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Inbox: Does prospect Diaz have O's in sight?

Beat reporter Joe Trezza answers questions from fans
@JoeTrezz
January 24, 2020

BALTIMORE -- Just a few weeks separate the Orioles from the official start of camp in Sarasota, Fla., and all the sunshine and optimism that date annually brings. While we wait, we figured we’d bide the time by tackling another batch of Orioles questions. Fresh faces and young players were

BALTIMORE -- Just a few weeks separate the Orioles from the official start of camp in Sarasota, Fla., and all the sunshine and optimism that date annually brings.

While we wait, we figured we’d bide the time by tackling another batch of Orioles questions. Fresh faces and young players were a theme again as we crack open the Inbox for the second time in 2020.

I do. Yusniel Diaz, currently the club’s No. 5 prospect per MLB Pipeline, is going to get a longer look this spring than last, at the very least. He’s ticketed to begin the year at Triple-A Norfolk and get a chance to reach the Majors by this summer. Mike Elias all but confirmed as much this week, speaking at a fan engagement session at the Delmarva Shorebirds' annual offseason dinner.

There are just two things Diaz must do hold up his part of the deal: stay healthy and hit. He likely would have reached Triple-A had not been for a quadriceps injury last season; he also missed time due to hamstring ailment and was limited to 76 games at Double-A Bowie overall. Those layoffs sent Diaz to winter ball this offseason, where he hit .173 without a homer in 14 games.

All told, he’s hit .255/.331/.450 with 16 homers in 114 games at Double-A since coming over in the Manny Machado trade, compared to .314/.428/.477 with six homers in 59 games at the level prior.

I still think the Orioles are going to sign a veteran starter, whether that’s before camp begins or after. So there probably aren’t going to be as many open rotation spots as it appears now. But it’s a fair question for a club that cycled through 18 starters last season and is again going to need all the depth it can get.

The O’s added another option with the Minor League deal for righty Brady Rodgers on Thursday, so let’s begin there. Rodgers, 29, is another former Elias draftee from his time with the Astros, having made eight career appearances for Houston. He missed most of 2017 and part of 2018 due to Tommy John surgery, then pitched to a 4.58 ERA in 18 games (16 starts) at Triple-A since. Rodgers is a control artist who has averaged just 1.7 BB/9 across eight Minor League seasons.

Rob Zastryzny is another offseason addition, but besides him, there are a lot of names you are probably already familiar with. Luis Ortiz, Tom Eshelman, Chandler Shepherd and Ty Blach are all expected in camp after being outrighted to Norfolk, and they all are candidates to be summoned to make spot starts at the big league level throughout the summer. They all will probably begin the year, though, at Triple-A, along with non-roster prospects Alex Wells, Zac Lowther and Bruce Zimmerman. The Orioles are intrigued by, but are not going to rush, that lot.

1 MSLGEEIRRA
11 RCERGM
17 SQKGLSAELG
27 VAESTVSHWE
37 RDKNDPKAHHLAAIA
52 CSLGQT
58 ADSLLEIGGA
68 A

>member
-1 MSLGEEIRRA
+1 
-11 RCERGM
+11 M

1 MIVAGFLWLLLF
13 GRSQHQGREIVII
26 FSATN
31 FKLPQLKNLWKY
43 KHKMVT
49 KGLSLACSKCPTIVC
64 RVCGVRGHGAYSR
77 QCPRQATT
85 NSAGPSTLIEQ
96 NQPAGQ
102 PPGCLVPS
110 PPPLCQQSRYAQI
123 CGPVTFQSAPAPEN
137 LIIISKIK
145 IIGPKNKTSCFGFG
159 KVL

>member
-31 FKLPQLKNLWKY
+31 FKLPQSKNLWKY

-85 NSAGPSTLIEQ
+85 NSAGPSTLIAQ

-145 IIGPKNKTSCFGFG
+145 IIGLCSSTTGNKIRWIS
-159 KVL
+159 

Two more names to watch for on the relief side: Isaac Mattson and Marcos Diplan. Mattson was part of the Dylan Bundy trade, reached Triple-A last season and puts up huge strikeout numbers. Diplan was claimed off waivers from Detroit in December. The Orioles might want to get eyes on him.

Given where they are on their competitive cycle, the Orioles haven’t exactly spent the winter stockpiling veteran insurance in case their incumbent starters flounder. They do have more infield depth than at this point last year, with guys like Richard Urena and non-roster invitees Dilson Herrera and Jose Rondon in the fold. They could push Rio Ruiz, especially, for playing time this spring. If Ruiz slumps this summer, No. 24 prospect Rylan Bannon presents another option. The biggest threat to Renato Nunez is the imminent arrival of Ryan Mountcastle, who is going to need at find at-bats somewhere in the Nunez, Trey Mancini and Chris Davis mix.

I actually think the opposite. It’s true the Orioles went heavy on position players last year, especially from the college ranks. That was what the board dictated and also what their system needed. Baltimore remains strong on pitching prospects, but mostly at the upper levels. The O’s are not going to draft based on need with the No. 2 pick, but it is probably reasonable to believe they might balance out the lower half of their system by targeting extra arms in the mid-tier rounds.

Joe Trezza covers the Orioles for MLB.com. Follow him on Twitter at @JoeTrezz.